Over the last few months, I have had a front-row seat to history.
Last May, I spoke at a public hearing of Manhattan's Community Board No. 1 in support of Imam Feisal Abdul Rauf and Daisy Khan, the husband-and-wife team that initiated plans to build a multistory Islamic center two blocks north of ground zero, once the site of the twin towers.
I was there on behalf of the Foundation for Ethnic Understanding, which has worked with the group Feisal and Khan lead -- the American Society for Muslim Advancement -- in ongoing efforts to strengthen Muslim-Jewish relations in America and around the world.
In my testimony at the hearing, I said that since our organizations began cooperating three years ago, I have consistently found both Feisal and Khan to be unequivocally opposed to violence and terrorism, and deeply committed to the American values of democracy and pluralism. These are values, Feisal argues in What's Right With Islam Is What's Right With America that are intrinsic to the Islamic religion as well.
For this reason, our foundation has consistently supported Feisal's effort to create an Islamic community center in New York that will serve as a high-profile platform from which to articulate that vision of peaceful and pluralistic Islam to both Muslims and non-Muslims. Months ago, he and his wife told the president of our foundation, Rabbi Marc Schneier, that they hope to create a center for Muslim-Jewish dialogue at the Islamic community center, in cooperation with our foundation and the larger Jewish community.
Over the past three years, Feisal and Khan have taken part in an annual event sponsored by our foundation known as "The Weekend of Twinning of Mosques and Synagogues Across North America," during which mosques and synagogues offer one-on-one programs focusing on and celebrating commonalities in our two-faith traditions.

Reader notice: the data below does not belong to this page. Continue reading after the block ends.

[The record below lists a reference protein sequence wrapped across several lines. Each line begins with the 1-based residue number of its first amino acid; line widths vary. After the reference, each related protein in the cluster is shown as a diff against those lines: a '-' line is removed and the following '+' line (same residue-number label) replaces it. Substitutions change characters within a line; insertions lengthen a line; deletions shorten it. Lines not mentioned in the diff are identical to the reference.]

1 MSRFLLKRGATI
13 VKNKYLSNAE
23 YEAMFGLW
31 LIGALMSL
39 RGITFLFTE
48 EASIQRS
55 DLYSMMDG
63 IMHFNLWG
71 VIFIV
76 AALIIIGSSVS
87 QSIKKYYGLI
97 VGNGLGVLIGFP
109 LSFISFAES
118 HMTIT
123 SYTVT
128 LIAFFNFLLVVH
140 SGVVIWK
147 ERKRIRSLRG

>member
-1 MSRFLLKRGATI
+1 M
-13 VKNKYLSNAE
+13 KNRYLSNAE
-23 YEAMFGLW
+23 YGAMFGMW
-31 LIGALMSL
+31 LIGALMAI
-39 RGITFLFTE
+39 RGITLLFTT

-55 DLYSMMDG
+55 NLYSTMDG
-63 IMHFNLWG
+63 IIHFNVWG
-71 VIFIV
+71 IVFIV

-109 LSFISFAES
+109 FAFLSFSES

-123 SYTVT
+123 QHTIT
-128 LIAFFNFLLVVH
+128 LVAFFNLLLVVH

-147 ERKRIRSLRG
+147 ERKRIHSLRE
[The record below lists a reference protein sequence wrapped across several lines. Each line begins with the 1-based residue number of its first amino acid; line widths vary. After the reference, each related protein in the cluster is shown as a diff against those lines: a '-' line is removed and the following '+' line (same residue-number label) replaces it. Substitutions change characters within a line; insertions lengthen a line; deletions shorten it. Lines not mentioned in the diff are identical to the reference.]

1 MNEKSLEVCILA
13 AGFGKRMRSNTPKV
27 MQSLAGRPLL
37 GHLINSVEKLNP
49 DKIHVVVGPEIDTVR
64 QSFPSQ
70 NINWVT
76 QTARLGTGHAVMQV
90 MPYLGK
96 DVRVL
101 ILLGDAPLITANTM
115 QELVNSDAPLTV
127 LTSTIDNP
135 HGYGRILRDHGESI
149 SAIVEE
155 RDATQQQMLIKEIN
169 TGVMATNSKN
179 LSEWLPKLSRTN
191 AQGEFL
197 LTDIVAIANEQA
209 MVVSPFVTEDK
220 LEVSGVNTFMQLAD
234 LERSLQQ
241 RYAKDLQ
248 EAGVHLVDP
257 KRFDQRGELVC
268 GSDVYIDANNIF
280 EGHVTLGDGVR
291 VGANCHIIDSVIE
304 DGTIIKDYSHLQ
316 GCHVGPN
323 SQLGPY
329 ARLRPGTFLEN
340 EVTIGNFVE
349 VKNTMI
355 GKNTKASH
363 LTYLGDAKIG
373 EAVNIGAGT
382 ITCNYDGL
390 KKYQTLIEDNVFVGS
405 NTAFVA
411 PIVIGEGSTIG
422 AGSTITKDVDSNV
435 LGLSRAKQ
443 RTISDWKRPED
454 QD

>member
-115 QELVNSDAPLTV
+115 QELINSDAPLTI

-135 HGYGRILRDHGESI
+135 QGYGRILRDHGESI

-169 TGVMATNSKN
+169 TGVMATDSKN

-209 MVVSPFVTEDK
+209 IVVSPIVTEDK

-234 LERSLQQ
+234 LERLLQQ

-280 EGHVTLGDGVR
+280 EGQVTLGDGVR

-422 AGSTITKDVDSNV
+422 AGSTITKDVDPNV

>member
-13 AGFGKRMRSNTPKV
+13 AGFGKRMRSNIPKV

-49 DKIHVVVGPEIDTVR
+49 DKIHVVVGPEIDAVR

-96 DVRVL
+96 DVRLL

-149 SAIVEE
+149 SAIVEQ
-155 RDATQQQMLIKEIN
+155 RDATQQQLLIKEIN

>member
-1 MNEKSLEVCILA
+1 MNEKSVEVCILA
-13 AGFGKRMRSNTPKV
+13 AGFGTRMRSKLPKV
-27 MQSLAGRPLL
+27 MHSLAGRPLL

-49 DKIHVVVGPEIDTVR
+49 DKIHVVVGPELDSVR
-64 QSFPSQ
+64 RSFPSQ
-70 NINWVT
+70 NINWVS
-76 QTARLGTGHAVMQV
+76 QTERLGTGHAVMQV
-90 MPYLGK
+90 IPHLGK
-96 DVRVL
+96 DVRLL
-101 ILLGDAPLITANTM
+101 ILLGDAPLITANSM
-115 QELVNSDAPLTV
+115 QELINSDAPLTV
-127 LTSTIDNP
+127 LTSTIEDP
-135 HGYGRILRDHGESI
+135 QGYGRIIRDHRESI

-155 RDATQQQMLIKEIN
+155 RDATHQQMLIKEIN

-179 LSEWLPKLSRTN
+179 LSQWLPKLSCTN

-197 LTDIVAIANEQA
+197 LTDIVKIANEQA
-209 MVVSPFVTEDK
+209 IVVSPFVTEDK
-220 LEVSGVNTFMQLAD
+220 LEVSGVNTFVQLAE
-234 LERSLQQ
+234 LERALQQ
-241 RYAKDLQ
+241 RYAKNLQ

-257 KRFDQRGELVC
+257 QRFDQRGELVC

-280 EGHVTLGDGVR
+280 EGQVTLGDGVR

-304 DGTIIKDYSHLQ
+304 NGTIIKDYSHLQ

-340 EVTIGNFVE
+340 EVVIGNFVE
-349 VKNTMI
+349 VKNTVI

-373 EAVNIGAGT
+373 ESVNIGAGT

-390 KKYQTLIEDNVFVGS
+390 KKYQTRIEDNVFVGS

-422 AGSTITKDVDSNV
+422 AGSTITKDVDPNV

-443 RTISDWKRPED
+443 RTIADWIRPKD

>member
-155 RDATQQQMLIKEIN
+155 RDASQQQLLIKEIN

From what I have learned, when Feisal set out during the past few years to bring to fruition his decades-old dream of creating an Islamic center with a strong interfaith component in New York City, he was never much concerned about where the center would be located.
Yet when a space large enough to fulfill his vision became available a couple of blocks north of where the World Trade Center once stood, he saw special significance in the site. He argued that the building of an Islamic community center there dedicated to nonviolence and mutual understanding among faiths would represent a deeply felt gesture of compassion and healing by the Muslims of New York to the entire New York community, including those who lost loved ones on Sept. 11, 2001.
In retrospect, Feisal can justly be accused of being naive for not perceiving that building an Islamic community center so close to ground zero would unleash the kind of firestorm of fear, loathing and anti-Muslim rhetoric that has erupted in recent weeks. From my conversations with him and his wife on the subject of the proposed center that have been going on for almost a year, it is clear to me that they never anticipated the kind of political backlash that has indeed occurred.
Together with the American Society for Muslim Advancement and other moderate Muslim organizations, our foundation will continue to nurture a movement of Muslims and Jews committed to communication, reconciliation and cooperation.
Walter Ruby is the Muslim-Jewish relations program officer at the New York-based Foundation for Ethnic Understanding.